Much of this changed as Africana Studies departments expanded to reflect the emphasis on the African Diaspora and transnational research occurring in graduate education. Henry Louis Gates’ 2011 PBS documentary series Black in Latin America opened other doors for the field. Shortly after it aired, more and more Africana Studies, Latino Studies, and even traditional departments (like history and anthropology) included Afro-Latin America in their course offerings. And in 2013, Harvard University launched the first Afro-Latin American Research Institute in the United States as a part of the Hutchins Center for African and African American Research. In many ways, the growth of the field in the United States paralleled the rise of anti-racist movements in Latin America. In the 1980s and 1990s, afrodescendientes throughout the region publicly and visibly initiated social movements that named their existence (they had often been invisible in national rhetoric) and combated racism.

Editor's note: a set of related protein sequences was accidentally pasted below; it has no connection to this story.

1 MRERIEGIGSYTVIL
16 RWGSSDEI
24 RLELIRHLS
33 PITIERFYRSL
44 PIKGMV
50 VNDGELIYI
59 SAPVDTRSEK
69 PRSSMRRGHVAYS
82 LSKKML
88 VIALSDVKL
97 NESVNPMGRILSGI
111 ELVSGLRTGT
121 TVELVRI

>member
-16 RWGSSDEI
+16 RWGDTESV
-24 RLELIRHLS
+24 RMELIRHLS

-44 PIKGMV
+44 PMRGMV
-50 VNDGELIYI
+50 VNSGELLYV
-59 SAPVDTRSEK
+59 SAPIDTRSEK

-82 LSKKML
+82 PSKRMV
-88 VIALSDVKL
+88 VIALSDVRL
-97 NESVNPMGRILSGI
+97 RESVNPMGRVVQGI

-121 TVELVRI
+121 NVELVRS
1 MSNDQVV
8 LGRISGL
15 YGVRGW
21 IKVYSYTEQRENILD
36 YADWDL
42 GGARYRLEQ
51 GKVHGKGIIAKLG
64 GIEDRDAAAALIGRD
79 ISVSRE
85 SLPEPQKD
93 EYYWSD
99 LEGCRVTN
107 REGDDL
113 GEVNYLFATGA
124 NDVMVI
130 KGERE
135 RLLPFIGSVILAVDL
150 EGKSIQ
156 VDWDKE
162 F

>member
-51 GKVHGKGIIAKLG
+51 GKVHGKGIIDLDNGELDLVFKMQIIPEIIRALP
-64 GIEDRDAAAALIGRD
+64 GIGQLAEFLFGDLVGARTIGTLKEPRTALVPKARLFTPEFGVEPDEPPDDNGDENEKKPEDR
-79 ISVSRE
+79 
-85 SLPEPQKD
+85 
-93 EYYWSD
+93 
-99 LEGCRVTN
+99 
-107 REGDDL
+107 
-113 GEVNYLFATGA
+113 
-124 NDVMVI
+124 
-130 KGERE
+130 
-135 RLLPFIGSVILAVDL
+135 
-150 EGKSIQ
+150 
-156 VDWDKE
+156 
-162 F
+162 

But, what is Afro-Latin America and why is it an important field of study? These are the questions I posed to my class at Davidson during the first week of the semester. Students eagerly shared their ideas during a silent chalk talk activity:
“It is part of the African Diaspora.”
“Afro-Latin Americans share a history of slavery and discrimination with African Americans.”
Not only did they try to define the category, my students also had questions about who was included in this region/category:
“How do you measure blackness in a mixed space?”
“What about tensions between African Americans and Afro-Latinos?”
“Will we talk about anti-black racism in Latin America?”
“Where do Afro-Indigenous groups fit?
“Do you have to speak Spanish to be Afro-Latino?”
Afro-Latin America encompasses peoples of African descent living in Latin America. Surprisingly to most North-Americans, only 4.4% of Africans forced into slavery in the Americas came to the United States. The rest went to Latin America and the Caribbean and forever changed the demographics of the region. Today its estimated that 30-50% of Colombia is black or mulato and somewhere between 73 and 100 million people of African descent live in Brazil.
Yet, any definition of Afro-Latin America also has to include places where people of African descent have contributed to the region’s cultures, politics, and economies even if their numbers are no longer significant, like Uruguay and Argentina where carnival celebrations reflect an African diasporic past despite being performed by dancers with mostly white skin.